About 12 or so years ago, I was at a presentation by an advertising legend. He spoke of an YouTube campaign to launch a new model that tracked an American dude on a cross country trip living out of the car. It was innovative and fun and measurable and effective. I thought to myself at the time, ‘At last! The end of above-the-line advertising!’ I honestly thought that was the end. After all, TV and radio commercials and billboards are notoriously difficult to measure in terms of audience reach and sales conversions. So why would anybody put their money there?
Fast forward to 2019, broadcast advertising is alive and well. People often ask me why. I point to two factors. The first is that it isn’t in the marketing ecosystem’s interest to be accountable for results. Better to be nebulous. Ad agencies don’t want to be held accountable for the ROI, nor does the marketing team. The second reason is simple effort. It’s far easier to reach a million consumers in one campaign than to reach a million customers in a hundred campaigns.
I wrote the below manifesto last month. I believe that people want to move on from broadcast to more modern, innovative, and targeted forms of marketing, but they may not know how. I will unpack these one-by-one in this 9-part series.
Sponsor podcasts, not radio advertising
Create 3D animation videos, not billboards
Sell products on social media, not in stores
Advertise in online video games, not on TV
Create chatbot experiences, not SMS exchanges
Endorse YouTube celebrities, not NBA players
Build 1-1 personalized engagements, not spam
Design awesome digital customer experiences, not email blasts
Social selling, not networking events
Part 1: Sponsor podcasts, not radio advertising
Radio advertising was invented 97 years ago, in 1922, by AT&T. In those days and in the decades thereafter, corporations would sponsor television shows. Thearchivesshow spokesman Ronald Reagan advertising for General Electric Lighting in what was called G.E. Theatre. At last, there was a broadcast home for telephone services, toilet paper, and light bulbs.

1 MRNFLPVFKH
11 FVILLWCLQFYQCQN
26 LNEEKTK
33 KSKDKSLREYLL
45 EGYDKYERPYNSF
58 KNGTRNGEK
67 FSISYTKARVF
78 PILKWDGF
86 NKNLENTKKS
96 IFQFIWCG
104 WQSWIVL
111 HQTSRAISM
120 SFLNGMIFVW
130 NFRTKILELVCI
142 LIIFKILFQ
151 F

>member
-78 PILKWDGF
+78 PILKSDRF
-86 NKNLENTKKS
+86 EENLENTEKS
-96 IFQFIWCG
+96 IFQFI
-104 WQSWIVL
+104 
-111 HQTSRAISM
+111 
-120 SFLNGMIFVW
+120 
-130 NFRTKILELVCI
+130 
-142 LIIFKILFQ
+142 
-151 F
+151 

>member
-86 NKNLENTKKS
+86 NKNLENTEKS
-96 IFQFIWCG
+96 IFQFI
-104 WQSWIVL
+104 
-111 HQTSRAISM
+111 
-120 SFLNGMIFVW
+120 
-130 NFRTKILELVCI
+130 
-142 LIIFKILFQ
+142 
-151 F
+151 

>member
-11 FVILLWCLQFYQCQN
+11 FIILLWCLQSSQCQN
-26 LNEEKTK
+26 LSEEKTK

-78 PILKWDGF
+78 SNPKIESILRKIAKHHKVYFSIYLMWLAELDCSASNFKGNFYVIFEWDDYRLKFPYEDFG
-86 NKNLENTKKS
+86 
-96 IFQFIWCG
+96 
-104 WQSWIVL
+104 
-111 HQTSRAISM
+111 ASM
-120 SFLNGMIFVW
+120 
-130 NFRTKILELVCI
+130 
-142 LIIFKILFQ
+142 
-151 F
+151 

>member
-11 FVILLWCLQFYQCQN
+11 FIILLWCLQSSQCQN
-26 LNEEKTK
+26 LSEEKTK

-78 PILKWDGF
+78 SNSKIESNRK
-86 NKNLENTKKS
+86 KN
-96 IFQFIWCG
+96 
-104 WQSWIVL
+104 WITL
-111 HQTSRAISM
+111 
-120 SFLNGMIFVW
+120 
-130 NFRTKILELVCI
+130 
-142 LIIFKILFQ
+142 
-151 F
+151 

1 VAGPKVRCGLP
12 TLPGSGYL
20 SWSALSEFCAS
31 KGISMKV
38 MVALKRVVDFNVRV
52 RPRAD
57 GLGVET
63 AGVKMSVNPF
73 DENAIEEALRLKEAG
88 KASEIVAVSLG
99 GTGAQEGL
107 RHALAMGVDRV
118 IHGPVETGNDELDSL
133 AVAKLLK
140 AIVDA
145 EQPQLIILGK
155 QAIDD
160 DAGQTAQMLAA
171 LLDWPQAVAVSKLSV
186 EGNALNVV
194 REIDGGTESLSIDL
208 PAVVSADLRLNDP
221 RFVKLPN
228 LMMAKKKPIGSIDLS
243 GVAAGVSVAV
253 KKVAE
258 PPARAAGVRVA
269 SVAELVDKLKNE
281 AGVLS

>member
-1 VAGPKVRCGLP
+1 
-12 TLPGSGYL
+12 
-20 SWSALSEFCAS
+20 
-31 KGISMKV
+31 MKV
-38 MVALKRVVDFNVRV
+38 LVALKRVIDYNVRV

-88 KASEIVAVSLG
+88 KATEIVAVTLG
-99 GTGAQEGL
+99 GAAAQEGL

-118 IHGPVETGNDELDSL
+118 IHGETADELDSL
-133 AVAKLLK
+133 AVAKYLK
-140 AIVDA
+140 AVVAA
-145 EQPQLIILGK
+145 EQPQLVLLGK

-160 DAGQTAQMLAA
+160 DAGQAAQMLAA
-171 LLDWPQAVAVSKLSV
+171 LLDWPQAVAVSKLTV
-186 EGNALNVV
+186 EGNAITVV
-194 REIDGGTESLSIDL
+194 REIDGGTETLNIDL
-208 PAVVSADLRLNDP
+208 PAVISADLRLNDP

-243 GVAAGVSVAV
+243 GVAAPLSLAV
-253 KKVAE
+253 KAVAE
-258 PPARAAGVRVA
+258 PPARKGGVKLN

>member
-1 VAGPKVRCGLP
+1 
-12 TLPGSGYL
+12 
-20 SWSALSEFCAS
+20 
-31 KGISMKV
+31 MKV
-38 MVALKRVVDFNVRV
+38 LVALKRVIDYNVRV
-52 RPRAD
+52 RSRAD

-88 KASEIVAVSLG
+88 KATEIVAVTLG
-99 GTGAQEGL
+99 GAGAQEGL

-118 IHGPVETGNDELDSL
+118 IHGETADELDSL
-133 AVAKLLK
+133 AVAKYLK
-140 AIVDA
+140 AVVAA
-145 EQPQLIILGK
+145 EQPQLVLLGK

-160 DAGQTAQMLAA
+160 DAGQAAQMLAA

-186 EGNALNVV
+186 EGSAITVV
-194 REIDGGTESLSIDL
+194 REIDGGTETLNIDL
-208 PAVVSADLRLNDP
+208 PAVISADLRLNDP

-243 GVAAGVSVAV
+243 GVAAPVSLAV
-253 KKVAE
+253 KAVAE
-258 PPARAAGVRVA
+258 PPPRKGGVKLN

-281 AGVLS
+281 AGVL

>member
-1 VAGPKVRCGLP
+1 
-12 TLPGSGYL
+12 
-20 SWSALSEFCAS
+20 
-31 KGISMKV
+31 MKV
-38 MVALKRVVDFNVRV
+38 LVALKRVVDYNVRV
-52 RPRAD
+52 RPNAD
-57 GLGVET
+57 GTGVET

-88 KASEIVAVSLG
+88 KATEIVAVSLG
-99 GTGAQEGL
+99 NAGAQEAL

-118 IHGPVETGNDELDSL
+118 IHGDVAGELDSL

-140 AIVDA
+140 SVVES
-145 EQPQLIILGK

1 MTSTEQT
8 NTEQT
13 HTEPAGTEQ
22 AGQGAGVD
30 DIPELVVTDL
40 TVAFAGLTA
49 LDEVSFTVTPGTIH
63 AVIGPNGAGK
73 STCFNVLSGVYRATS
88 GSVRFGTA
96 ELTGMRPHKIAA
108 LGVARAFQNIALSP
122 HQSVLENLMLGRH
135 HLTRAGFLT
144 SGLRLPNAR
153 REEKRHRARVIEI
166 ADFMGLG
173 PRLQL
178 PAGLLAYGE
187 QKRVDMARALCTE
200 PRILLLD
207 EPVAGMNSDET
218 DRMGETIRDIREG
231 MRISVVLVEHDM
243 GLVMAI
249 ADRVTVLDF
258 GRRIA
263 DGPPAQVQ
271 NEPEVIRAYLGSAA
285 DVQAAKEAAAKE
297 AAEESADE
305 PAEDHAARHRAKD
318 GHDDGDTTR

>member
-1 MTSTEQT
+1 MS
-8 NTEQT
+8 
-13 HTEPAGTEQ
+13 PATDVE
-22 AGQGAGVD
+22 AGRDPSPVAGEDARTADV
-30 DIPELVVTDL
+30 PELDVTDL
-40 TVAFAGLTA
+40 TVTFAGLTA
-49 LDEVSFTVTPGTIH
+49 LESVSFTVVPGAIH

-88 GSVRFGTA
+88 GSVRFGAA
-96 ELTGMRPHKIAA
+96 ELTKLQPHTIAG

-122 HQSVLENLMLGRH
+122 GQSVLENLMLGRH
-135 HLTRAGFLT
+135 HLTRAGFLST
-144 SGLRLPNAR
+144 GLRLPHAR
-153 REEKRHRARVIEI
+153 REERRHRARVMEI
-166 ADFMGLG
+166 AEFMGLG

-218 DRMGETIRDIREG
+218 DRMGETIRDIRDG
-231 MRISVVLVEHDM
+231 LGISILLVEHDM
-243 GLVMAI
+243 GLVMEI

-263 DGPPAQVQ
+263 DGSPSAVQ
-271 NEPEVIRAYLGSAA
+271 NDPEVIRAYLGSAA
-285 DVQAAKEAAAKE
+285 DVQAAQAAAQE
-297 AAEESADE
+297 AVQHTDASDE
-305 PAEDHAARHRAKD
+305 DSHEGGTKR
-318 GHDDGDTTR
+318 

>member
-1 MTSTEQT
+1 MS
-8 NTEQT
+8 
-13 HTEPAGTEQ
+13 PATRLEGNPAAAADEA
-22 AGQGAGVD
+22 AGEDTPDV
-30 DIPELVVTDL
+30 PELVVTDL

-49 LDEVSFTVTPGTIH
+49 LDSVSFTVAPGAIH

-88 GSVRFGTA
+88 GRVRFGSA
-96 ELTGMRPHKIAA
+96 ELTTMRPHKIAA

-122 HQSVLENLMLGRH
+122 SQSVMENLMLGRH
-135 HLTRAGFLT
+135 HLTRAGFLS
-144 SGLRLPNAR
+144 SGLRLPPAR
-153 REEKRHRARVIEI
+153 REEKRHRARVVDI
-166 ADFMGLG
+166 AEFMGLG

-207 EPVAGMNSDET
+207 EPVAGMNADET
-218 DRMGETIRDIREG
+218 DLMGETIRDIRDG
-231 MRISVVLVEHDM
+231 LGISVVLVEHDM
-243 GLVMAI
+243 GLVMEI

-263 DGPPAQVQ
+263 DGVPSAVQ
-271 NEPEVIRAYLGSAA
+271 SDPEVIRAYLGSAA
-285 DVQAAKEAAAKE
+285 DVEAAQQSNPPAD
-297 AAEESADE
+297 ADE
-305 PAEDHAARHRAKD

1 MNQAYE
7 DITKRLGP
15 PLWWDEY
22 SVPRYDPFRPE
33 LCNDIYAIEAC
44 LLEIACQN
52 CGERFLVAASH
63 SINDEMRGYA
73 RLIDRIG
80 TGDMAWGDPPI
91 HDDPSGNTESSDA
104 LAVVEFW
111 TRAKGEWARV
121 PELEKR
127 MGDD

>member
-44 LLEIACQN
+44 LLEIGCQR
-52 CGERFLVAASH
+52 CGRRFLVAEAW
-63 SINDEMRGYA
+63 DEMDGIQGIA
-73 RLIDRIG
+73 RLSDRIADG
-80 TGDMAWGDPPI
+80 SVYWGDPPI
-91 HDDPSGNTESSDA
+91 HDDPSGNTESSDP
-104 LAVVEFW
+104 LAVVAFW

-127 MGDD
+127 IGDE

Fast forward nearly a hundred years to 2019, Podcasts have now become a marketing thing with a life of its own. Many broadcasters and celebrities have podcasts now, from Joe Rogan to Michael Lewis to Trevor Noah. As often happens in life, this form of marketing has come full circle. Today, there are a couple of ways to market through podcasts.
The first is sponsored content, like the future President Reagan above. The first couple of minutes and sometimes a break in the middle of the podcast are dedicated to sponsors. Specifically, the host promotes the sponsor. This enables marketers to micro-target their audience to be more specific than 18-35 year olds, which of course have little in common.
You can create your own program on a podcast platform like Cliffcentral.com. Are you a founder of a startup? Create an entrepreneurs podcast. Run a mining supply business? Broadcast a series of interviews with mining CEOs, consultants, and investors. This would also provide the podcaster to meet possible clients face-to-face. There are a million permutations of this approach.
Another sponsorship approach is to sponsor a general podcast and agree to an interview with the host on a subject in which you are an expert. The best example I’ve seen is when the two PHD-level cancer experts from Discovery Health interviewed with on the Gareth Cliff show. It was both interesting and important information, and had nothing to do with flogging insurance products.
The point of sponsoring Podcasts and similar measurable marketing tactics is that you can both save money AND zero in on your target customer.
Kindly share your ideas and comments in the section below.